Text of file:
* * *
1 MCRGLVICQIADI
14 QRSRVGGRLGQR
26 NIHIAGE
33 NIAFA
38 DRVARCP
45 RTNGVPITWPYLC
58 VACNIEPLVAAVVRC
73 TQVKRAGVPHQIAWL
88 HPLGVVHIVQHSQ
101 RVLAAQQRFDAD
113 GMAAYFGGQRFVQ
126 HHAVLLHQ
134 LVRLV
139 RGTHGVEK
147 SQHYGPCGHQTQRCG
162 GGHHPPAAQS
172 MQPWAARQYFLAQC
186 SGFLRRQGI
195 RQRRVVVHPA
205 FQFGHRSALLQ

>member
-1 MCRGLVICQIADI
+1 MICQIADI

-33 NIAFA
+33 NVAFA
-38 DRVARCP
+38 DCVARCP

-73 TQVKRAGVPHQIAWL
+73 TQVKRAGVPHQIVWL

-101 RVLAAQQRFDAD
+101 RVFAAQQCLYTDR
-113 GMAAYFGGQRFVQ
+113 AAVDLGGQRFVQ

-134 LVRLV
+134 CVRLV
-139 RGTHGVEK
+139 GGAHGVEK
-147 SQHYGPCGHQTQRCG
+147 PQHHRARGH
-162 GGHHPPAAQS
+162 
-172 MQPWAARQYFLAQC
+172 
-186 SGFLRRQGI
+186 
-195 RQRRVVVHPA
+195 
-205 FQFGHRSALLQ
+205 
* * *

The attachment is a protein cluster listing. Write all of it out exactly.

1 MCRGLVICQIADI
14 QRSRVGGRLGQR
26 NIHIAGE
33 NIAFA
38 DRVARCP
45 RTNGVPITWPYLC
58 VACNIEPLVAAVVRC
73 TQVKRAGVPHQIAWL
88 HPLGVVHIVQHSQ
101 RVLAAQQRFDAD
113 GMAAYFGGQRFVQ
126 HHAVLLHQ
134 LVRLV
139 RGTHGVEK
147 SQHYGPCGHQTQRCG
162 GGHHPPAAQS
172 MQPWAARQYFLAQC
186 SGFLRRQGI
195 RQRRVVVHPA
205 FQFGHRSALLQ

>member
-1 MCRGLVICQIADI
+1 MICQIADI

-33 NIAFA
+33 NVAFA
-38 DRVARCP
+38 DCVARCP

-73 TQVKRAGVPHQIAWL
+73 TQVKRAGVPHQIVWL

-101 RVLAAQQRFDAD
+101 RVFAAQQCLYTDR
-113 GMAAYFGGQRFVQ
+113 AAVDLGGQRFVQ

-134 LVRLV
+134 CVRLV
-139 RGTHGVEK
+139 GGAHGVEK
-147 SQHYGPCGHQTQRCG
+147 PQHHRARGH
-162 GGHHPPAAQS
+162 
-172 MQPWAARQYFLAQC
+172 
-186 SGFLRRQGI
+186 
-195 RQRRVVVHPA
+195 
-205 FQFGHRSALLQ
+205 